Fairy bread at a young child’s birthday party
Food - Drink
Australian Fairy Bread Is A Whimsical Treat For All Ages
Australians consider a snack called fairy bread to be a national treasure, a common thread connecting citizens across generations. It's a phenomenon rooted in childhood celebrations like birthday parties, but also equally welcome at adult shindigs, where its presence triggers a welcoming sense of nostalgia.
Fairy bread is made from just three ingredients: bread, butter, and rainbow sprinkles. Spread a thin layer of butter onto one side of each slice of cheap white bread, then sprinkle it with rainbow sprinkles — specifically 100s & 1000s, a round variety of sprinkles, if you want to be authentic — and cut the bread into four triangles.
Fairy bread has cloudy origins, with one theory claiming that it's a real-life version of a whimsical snack from Robert Louis Stevenson's poetry book "A Child's Garden of Verse." Perhaps the first real reference to fairy bread is from a 1929 article in the "Hobart Mercury," describing the menu for a children's party at a local hospital.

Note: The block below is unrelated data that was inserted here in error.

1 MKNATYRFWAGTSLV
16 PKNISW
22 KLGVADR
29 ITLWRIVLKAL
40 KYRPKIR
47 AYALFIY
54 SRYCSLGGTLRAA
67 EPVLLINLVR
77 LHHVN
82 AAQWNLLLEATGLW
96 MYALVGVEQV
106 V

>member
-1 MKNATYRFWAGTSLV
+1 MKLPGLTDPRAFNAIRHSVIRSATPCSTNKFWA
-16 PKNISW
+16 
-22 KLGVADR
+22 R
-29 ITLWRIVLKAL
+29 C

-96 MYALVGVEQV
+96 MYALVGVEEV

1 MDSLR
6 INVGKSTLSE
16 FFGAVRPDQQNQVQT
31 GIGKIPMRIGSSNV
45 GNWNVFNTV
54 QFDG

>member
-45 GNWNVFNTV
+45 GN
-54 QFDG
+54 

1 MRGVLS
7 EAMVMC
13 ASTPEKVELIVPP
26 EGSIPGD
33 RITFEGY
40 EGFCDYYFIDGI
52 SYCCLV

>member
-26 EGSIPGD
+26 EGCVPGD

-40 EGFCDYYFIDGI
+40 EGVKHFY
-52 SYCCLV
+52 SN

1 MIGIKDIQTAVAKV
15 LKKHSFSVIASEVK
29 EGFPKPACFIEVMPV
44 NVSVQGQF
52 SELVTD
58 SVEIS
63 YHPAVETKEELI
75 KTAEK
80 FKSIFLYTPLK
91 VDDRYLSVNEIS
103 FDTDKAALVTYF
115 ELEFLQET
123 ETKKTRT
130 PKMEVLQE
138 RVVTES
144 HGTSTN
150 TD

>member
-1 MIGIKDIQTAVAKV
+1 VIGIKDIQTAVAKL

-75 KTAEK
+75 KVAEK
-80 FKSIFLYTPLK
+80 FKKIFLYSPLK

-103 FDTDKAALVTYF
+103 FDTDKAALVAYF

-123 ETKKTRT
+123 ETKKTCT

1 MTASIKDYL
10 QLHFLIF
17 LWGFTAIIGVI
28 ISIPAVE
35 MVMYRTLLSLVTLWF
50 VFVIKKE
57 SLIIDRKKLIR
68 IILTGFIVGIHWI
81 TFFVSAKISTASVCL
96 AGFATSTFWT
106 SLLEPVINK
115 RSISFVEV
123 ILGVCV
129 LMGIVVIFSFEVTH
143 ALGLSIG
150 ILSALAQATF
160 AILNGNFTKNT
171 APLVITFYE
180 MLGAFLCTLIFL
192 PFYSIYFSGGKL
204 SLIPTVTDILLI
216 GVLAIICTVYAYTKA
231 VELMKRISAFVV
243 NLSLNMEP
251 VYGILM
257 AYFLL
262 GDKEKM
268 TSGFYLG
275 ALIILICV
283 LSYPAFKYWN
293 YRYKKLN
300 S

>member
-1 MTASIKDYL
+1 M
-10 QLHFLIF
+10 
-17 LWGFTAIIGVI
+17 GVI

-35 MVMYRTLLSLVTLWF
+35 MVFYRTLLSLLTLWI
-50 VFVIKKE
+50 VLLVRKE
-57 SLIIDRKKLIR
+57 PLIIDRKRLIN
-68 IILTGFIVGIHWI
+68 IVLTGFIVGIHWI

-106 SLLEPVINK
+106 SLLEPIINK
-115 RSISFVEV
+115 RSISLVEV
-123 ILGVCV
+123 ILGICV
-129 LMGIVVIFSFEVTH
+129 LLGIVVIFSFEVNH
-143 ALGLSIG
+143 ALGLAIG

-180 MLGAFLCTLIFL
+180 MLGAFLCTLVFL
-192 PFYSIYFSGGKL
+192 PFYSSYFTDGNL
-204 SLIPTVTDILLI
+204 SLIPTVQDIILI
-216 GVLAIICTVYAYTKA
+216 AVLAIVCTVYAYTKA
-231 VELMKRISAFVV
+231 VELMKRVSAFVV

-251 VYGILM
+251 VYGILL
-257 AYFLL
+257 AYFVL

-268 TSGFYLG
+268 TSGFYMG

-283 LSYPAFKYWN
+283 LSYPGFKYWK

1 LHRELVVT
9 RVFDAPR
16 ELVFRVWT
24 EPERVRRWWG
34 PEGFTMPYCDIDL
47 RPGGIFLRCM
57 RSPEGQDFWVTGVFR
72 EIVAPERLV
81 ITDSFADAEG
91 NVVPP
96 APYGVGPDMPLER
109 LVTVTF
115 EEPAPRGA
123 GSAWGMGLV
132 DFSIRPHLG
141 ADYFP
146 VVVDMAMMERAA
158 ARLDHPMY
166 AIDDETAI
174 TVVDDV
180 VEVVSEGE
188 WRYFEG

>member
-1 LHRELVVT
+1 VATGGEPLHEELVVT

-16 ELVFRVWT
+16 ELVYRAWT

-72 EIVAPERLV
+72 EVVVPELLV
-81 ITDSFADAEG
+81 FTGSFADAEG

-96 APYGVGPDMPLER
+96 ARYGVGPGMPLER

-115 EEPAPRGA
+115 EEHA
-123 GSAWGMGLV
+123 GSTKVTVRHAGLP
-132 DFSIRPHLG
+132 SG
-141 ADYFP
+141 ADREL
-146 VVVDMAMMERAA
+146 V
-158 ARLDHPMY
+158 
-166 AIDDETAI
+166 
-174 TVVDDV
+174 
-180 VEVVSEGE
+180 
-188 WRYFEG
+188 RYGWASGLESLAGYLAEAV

Regardless of theories of origin, fairy bread in its current incarnation remains firmly rooted in Australian food lore. Even celebrity chef Curtis Stone wouldn't consider messing with the recipe, saying that "The softness and fluffiness of the white bread contrasting against the gentle sugary crunch of the sprinkles is what it is all about."
While minor variations in fairy bread exist, the overall consensus is to keep it simple, which is why an American food blogger caused international furor in 2022 when they shared tips for "elevating" fairy bread. Australian culinary ace Megan Jane de Paulo said of the post, "Our reaction can only be one of shock and indignation."